Yentougle and Yenhame are 13-year-old twins who both have visual disabilities. Through Humanity & Inclusion's inclusive education project in Togo, they are receiving personalized support to excel at school.
Yentougle and her brother Yenhame are two of seven siblings, four of whom have some level of visual disability. Their family lives in Sibortoti, a village in northern Togo. With a limited income, their parents cannot afford specialized care and schooling. Through an inclusive education project tailored to support students who are blind or living with low vision, the twins are receiving an education adapted to their needs.
Because of their disabilities, Yentougle and Yenhame had difficulty moving around and finding their way on their own. They couldn’t play games with other children and experienced discrimination.
"We couldn't send them on errands," says Tchable Lyabine, the twins' father. "They couldn't help us with the daily chores, like cleaning, or with the gardening. Their mother had to be with them all the time, to take them to school and pick them up afterwards."
In 2012, the siblings were identified by the Association des Personnes Handicapées Motivées de Tône, one of Humanity & Inclusion’s partner organizations. For the past 10 years, Humanity & Inclusion’s teams have provided support to the twins.
Inclusive education and other assistance
Yentougle and Yenhame are enrolled in the local primary school. Humanity & Inclusion has provided them with clothes, backpacks, shoes and other school supplies adapted to their specific needs.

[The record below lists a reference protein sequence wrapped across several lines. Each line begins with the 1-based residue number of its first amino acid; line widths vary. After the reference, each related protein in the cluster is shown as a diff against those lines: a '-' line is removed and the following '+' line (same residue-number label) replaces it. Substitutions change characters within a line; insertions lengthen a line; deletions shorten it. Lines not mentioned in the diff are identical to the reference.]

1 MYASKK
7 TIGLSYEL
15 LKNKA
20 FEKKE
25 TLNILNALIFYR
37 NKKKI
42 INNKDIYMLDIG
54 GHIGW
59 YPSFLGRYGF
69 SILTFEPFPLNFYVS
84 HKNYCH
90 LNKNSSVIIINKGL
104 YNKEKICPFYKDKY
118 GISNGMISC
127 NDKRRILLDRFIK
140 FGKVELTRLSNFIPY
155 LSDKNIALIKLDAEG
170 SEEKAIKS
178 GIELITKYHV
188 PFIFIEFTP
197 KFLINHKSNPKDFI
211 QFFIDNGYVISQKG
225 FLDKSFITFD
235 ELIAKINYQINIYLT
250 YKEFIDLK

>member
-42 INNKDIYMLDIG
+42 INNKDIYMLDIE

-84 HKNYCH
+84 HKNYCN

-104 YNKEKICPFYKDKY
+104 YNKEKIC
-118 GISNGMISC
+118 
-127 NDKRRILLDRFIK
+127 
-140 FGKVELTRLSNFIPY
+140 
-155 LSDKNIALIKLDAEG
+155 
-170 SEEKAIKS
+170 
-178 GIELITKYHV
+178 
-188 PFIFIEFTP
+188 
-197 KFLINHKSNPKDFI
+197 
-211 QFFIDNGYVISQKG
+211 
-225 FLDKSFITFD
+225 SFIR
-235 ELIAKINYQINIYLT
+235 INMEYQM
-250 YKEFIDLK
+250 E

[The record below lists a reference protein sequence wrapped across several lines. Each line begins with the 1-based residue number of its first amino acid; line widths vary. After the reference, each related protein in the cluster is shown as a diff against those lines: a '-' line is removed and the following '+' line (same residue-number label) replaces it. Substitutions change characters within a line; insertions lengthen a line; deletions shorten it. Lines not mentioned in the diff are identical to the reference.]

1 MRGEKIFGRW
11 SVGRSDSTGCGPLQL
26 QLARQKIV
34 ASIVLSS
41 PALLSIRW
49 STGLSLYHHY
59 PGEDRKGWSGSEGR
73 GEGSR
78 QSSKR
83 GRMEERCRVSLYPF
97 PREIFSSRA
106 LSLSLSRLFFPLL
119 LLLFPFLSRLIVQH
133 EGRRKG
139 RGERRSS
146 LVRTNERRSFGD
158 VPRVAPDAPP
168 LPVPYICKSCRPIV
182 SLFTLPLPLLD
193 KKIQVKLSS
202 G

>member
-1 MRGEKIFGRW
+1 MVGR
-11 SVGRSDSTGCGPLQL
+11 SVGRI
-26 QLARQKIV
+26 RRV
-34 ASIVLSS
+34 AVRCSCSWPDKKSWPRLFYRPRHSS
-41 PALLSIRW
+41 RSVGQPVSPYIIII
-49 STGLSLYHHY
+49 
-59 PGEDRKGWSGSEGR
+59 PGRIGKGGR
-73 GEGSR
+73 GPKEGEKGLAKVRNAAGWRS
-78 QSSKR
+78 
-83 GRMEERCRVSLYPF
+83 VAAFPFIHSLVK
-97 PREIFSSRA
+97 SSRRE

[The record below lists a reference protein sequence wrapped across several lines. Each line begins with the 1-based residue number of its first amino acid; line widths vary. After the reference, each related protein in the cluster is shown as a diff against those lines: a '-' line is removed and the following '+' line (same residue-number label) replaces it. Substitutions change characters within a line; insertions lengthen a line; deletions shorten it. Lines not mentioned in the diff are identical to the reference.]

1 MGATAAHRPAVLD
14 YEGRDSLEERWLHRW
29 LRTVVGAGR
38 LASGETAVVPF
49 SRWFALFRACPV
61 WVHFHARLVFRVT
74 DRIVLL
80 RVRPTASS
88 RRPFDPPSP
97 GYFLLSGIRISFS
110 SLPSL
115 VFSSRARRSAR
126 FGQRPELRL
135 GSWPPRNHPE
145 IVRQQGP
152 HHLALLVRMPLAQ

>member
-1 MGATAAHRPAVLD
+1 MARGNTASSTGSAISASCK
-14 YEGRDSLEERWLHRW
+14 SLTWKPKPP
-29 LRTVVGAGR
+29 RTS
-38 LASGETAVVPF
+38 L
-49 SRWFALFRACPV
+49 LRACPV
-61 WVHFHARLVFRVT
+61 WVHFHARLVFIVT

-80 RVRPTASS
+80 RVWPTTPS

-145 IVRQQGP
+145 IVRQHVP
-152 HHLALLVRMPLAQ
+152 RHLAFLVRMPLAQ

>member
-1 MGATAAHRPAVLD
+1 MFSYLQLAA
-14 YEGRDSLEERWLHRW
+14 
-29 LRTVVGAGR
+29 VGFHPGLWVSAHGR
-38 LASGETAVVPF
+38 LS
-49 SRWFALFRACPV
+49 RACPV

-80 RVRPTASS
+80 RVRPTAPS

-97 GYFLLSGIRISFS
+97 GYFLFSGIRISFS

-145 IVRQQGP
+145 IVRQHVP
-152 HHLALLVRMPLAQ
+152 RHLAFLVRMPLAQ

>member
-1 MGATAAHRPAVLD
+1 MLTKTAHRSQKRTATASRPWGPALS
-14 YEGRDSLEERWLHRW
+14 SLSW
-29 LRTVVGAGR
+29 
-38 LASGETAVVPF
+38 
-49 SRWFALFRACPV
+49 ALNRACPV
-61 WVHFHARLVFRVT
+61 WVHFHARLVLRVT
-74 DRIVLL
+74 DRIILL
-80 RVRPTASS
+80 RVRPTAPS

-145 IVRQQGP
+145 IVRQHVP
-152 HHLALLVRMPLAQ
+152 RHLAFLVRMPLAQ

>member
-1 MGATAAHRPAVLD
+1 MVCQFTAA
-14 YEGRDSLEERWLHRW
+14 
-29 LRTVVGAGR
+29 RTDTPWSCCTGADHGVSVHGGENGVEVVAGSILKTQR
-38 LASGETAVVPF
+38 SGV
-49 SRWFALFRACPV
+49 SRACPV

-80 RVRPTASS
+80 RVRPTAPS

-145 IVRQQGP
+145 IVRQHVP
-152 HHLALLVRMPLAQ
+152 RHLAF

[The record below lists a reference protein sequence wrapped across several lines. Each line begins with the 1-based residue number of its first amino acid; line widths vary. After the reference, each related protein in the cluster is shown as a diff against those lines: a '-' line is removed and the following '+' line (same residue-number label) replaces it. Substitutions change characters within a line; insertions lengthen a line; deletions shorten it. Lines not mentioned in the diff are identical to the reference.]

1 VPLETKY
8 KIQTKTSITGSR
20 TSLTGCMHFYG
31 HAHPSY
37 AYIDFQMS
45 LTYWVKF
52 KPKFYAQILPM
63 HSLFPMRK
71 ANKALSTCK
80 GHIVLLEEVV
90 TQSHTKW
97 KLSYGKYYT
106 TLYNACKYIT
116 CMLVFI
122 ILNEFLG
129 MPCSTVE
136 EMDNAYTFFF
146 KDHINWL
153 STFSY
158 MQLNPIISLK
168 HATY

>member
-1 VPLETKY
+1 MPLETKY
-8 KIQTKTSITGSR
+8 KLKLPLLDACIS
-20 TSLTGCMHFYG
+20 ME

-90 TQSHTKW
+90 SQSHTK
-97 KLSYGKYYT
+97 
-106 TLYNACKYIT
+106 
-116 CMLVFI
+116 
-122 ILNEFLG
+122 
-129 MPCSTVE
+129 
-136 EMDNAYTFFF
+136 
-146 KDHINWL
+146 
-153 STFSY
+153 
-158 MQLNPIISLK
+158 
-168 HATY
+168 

Their teacher receives technical support from Humanity & Inclusion and has been trained in inclusive teaching techniques and methods to help him support the twins with their learning.
Yentougle and Yenhame receive personalized educational support from an itinerant teacher specialized in assisting students with visual disabilities. The teacher visits their home several times a week to provide tutoring, transcribe lessons and help them do exercises in Braille.
Yentougle and Yenhame have received medical support, including consultations and eye care financed by the organization. Humanity & Inclusion and its partner have also provided them with canes to help with their mobility and autonomy. The organizations also distribute food kits to the twins' family.
Awareness-raising activities have been organized within the community to combat the stigmatization of the twins. As a result, Yentougle and Yenhame experience less discrimination. Today, the twins have made friends in their village and play games with other children. Their friends often accompany them home from school.